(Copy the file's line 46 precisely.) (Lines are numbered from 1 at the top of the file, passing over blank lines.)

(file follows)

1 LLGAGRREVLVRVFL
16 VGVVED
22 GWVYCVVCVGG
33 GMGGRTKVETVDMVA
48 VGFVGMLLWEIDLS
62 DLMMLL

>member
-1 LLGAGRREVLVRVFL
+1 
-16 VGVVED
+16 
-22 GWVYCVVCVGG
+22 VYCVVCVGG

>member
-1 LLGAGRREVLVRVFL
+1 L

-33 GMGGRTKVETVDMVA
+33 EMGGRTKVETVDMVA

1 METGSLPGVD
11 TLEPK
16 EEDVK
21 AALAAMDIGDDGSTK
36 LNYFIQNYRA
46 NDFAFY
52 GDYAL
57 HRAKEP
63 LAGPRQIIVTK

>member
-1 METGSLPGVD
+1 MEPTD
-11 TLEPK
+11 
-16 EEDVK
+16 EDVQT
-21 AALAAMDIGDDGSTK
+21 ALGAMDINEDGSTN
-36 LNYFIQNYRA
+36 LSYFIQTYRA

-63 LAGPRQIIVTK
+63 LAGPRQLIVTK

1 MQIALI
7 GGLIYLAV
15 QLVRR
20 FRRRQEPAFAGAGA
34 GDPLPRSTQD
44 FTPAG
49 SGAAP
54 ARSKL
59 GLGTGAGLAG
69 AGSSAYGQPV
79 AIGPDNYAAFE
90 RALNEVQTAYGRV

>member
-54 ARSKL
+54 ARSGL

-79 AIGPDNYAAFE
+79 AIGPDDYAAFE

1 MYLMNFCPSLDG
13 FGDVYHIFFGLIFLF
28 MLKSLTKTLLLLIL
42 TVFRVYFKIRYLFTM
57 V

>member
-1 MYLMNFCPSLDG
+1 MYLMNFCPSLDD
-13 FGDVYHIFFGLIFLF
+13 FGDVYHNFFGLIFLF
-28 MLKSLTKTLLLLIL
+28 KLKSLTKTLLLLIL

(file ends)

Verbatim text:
44 FTPAG